As the digital dust settled from CES, it became apparent that the virtual event was something of a walled garden compared to the totally free virtual fanfares that kept us engaged throughout 2020. Even a media pass meant meeting strict criteria that was a first even for Faultline.
So to wrap up our 2021 CES series giving a glimpse into the digital debut of the world’s largest consumer electronics show, for those who were unable to attend, we turn our gaze to the latest trends and technologies in gaming – a sector we see as something of an unsung hero during the pandemic.
Dr. Poppy Crum, Chief Scientist at Dolby Labs, heralded the huge leaps made in visual and audio technologies within the gaming sector using neuroscience terminology that blew our minds – zooming in on HDR, low latency, and spatial audio.
While serious gaming conversations tend to ignore consoles, Crum immediately celebrated the arrival of Microsoft’s Xbox Series X and S consoles, in Q4 2020, as the first consoles to support both Dolby Vision (aka HDR) and Dolby Atmos (aka surround sound).
With this double Dolby effect, the industry is going to see a proliferation of games supporting HDR, according to Crum, who predicts that 2021 will be the year that HDR gaming scales in ways that are more “democratized.”
“High dynamic range – with the specular highlights, the improved color gamut, the deeper blacks – impacts the player in really important ways, in what we call competitive excellence. Increased immersive specialization in both sound and dynamic range means faster reaction times, but also gives the creator the ability to improve awareness of that scene; to improve the competitive environment. It will be a breakthrough year in how technologies will shape the ability of the storyteller to reach the player,” explained Crum.
Adding the game engine angle to the conversation, Habib Zargarpour, Head of Film Development at Unity Technologies, agreed that HDR is the next big advancement in imagery – praising the technology for bringing the realism that game engine developers have been striving for.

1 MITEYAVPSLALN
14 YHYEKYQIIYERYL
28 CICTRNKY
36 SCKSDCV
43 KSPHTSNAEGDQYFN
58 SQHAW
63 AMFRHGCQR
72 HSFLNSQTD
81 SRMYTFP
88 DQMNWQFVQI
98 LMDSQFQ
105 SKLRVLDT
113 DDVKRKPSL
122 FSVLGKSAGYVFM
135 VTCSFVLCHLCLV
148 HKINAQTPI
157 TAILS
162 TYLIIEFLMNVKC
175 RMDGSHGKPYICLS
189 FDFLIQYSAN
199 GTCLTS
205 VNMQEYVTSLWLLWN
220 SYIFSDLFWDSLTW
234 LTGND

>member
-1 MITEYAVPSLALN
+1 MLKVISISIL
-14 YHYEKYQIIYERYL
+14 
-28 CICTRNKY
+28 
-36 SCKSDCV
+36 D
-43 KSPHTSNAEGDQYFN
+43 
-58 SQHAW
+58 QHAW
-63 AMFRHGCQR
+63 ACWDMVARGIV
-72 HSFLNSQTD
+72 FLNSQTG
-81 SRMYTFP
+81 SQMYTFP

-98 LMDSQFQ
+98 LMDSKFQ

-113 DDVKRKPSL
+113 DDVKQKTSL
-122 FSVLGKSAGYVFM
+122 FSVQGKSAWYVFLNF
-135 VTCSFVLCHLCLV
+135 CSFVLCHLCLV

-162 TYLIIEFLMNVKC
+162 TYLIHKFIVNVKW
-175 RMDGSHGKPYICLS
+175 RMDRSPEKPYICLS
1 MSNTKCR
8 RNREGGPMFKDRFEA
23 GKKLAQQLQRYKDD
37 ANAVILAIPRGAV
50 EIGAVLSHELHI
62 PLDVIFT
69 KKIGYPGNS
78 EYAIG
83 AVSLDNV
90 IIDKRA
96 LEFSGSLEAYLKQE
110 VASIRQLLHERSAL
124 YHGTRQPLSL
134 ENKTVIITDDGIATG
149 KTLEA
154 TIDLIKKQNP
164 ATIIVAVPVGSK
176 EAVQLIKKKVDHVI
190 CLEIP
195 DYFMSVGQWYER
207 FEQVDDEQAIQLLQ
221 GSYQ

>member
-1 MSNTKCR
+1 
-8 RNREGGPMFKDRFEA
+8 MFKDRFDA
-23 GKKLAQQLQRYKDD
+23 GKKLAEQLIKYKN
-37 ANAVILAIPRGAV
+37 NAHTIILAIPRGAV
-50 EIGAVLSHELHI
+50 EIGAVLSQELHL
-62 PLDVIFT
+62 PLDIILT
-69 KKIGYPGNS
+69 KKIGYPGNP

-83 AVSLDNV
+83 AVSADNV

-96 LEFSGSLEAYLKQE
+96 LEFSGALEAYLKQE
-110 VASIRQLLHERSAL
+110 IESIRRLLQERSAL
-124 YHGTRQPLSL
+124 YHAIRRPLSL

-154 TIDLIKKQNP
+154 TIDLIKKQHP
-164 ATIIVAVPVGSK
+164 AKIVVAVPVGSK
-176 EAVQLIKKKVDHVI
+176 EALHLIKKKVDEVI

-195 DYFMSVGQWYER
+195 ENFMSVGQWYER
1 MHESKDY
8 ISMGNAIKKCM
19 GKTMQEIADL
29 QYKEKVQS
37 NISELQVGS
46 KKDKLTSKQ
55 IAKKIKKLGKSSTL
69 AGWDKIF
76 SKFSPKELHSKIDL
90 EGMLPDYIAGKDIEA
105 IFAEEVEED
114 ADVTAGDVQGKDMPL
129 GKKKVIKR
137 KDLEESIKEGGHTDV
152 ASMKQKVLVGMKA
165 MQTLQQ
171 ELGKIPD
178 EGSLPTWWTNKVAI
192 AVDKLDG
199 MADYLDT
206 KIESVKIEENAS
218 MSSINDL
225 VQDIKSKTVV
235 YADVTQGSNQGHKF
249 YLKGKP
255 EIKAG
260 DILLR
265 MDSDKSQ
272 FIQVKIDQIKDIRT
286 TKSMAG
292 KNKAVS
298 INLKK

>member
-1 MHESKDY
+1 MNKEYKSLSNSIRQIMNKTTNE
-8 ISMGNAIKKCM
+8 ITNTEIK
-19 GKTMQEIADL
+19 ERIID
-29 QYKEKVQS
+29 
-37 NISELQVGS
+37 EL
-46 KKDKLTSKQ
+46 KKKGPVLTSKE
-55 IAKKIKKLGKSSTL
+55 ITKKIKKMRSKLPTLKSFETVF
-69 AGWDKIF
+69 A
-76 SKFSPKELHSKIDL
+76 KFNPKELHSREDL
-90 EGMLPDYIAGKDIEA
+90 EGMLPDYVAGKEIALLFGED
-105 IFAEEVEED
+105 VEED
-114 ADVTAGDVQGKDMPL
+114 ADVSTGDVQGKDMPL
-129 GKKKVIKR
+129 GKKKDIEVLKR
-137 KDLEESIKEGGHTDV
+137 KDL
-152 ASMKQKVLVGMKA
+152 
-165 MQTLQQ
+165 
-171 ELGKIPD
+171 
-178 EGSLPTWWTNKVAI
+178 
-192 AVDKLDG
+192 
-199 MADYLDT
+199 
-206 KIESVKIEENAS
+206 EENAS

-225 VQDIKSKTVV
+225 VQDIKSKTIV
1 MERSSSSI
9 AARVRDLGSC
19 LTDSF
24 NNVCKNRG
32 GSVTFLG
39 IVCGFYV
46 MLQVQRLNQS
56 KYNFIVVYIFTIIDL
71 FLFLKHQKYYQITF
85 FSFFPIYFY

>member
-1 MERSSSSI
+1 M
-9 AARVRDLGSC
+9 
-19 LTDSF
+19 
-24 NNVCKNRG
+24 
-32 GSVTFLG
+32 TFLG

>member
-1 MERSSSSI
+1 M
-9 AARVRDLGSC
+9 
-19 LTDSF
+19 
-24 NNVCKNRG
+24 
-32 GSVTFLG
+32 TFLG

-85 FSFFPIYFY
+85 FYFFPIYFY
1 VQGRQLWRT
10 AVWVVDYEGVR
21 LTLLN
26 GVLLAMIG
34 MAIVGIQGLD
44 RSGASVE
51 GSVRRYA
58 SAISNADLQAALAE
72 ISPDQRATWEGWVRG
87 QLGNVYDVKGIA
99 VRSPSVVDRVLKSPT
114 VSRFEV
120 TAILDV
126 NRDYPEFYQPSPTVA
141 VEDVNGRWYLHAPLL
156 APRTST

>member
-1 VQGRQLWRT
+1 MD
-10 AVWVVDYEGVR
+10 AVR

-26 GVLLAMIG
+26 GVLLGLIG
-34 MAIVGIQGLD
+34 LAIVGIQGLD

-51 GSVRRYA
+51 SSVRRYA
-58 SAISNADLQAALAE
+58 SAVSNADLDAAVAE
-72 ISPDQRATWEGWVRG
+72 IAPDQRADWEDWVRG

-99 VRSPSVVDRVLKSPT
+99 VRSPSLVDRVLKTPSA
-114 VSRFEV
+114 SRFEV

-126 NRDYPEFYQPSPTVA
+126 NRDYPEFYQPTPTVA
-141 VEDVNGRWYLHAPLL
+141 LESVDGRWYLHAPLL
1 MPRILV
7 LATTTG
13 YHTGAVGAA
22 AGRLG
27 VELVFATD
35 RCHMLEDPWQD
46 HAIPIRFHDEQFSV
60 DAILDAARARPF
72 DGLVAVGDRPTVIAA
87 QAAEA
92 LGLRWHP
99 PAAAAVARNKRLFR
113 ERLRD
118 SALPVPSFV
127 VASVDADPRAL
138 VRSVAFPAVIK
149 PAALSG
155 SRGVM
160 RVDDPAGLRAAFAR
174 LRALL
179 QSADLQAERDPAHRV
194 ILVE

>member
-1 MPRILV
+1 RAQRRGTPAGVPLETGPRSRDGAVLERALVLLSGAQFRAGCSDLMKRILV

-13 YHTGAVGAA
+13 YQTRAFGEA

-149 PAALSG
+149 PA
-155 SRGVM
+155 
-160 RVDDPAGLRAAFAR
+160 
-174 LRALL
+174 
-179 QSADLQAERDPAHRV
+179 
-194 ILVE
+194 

Part of the beauty of HDR technology such as Dolby Vision is its application at both the consumer end and content creation ends, with use in filmmaking too. However, the gaming community is at an advantage over the film industry, where for movies every step in the pipeline has to be modified – from cameras to storage devices, and editorial stages to VFX processing. All these steps need to be upgraded to HDR, whereas a game engine like Unity can just make the switch instantly, according to Zagarpour.
“The programmer just goes in and changes a number, and voila – you have support for a new format,” he added, which in turn will open up opportunities with game engines emerging on large LED screens in applications such as gaming and esports competitions.
Crum believes we are at a point where technology can transform the way content engages with the brain – which is something truly unique to gaming. Increased adoption of spatial audio formats and the role of personalization are two specific areas that Crum sees leading to faster reaction times among gamers and improving this so-called competitive excellence. In her research, Crum has been particularly impressed with the direction of LG (the session sponsor) in contextual optimization, which is being applied for different genres in new displays.
“Where we’re at with lower latency and HDR is allowing creators to build games that are essentially tapping into a much richer experience for the brain and how you think about the way they explore environments, and the way the brain takes in information. You can walk away with a different memory formation which I think is really transformative,” added Crum.
US GPU powerhouse Nvidia was also present on the panel, represented by VP of Technical Marketing Tony Tamasi, who discussed the correlation between lower latencies and improved mechanical skill among gamers, which Nvidia has shown translating to improved competitiveness.
Nvidia has been researching this field for some time, according to Tamasi, producing developments such as Nvidia’s G-Sync technology, which changes the way the GPU communicates with the display. Historically, the GPU is required to synchronize with the display which has meant choosing between stalling the GPU based on the display’s refresh rate, or turning off synchronization altogether. Nvidia’s G-Sync ultimately allows the GPU to run as fast as possible which prevents screen tearing (where multiple frames are shown in a single display creating a visible tear line in the content).
“We want the world to understand that latency is just as important as frame rate,” was Tamasi’s closing message.